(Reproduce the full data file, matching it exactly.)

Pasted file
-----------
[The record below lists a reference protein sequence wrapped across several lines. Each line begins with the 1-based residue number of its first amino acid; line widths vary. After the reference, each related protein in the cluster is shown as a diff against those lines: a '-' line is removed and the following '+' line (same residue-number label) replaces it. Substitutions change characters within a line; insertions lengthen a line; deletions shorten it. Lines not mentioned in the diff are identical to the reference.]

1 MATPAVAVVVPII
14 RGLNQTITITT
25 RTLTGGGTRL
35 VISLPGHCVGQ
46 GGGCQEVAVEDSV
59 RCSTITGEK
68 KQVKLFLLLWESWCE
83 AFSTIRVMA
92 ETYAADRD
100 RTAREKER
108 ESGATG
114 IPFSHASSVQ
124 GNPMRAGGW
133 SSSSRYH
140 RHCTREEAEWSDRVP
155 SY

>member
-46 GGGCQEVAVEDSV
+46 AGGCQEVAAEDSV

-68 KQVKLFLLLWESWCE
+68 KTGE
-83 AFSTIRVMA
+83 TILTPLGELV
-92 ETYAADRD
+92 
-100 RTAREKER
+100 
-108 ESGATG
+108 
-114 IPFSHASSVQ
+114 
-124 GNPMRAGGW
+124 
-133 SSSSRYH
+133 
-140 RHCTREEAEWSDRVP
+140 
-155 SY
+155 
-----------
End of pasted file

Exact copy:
[The record below lists a reference protein sequence wrapped across several lines. Each line begins with the 1-based residue number of its first amino acid; line widths vary. After the reference, each related protein in the cluster is shown as a diff against those lines: a '-' line is removed and the following '+' line (same residue-number label) replaces it. Substitutions change characters within a line; insertions lengthen a line; deletions shorten it. Lines not mentioned in the diff are identical to the reference.]

1 MATPAVAVVVPII
14 RGLNQTITITT
25 RTLTGGGTRL
35 VISLPGHCVGQ
46 GGGCQEVAVEDSV
59 RCSTITGEK
68 KQVKLFLLLWESWCE
83 AFSTIRVMA
92 ETYAADRD
100 RTAREKER
108 ESGATG
114 IPFSHASSVQ
124 GNPMRAGGW
133 SSSSRYH
140 RHCTREEAEWSDRVP
155 SY

>member
-46 GGGCQEVAVEDSV
+46 AGGCQEVAAEDSV

-68 KQVKLFLLLWESWCE
+68 KTGE
-83 AFSTIRVMA
+83 TILTPLGELV
-92 ETYAADRD
+92 
-100 RTAREKER
+100 
-108 ESGATG
+108 
-114 IPFSHASSVQ
+114 
-124 GNPMRAGGW
+124 
-133 SSSSRYH
+133 
-140 RHCTREEAEWSDRVP
+140 
-155 SY
+155 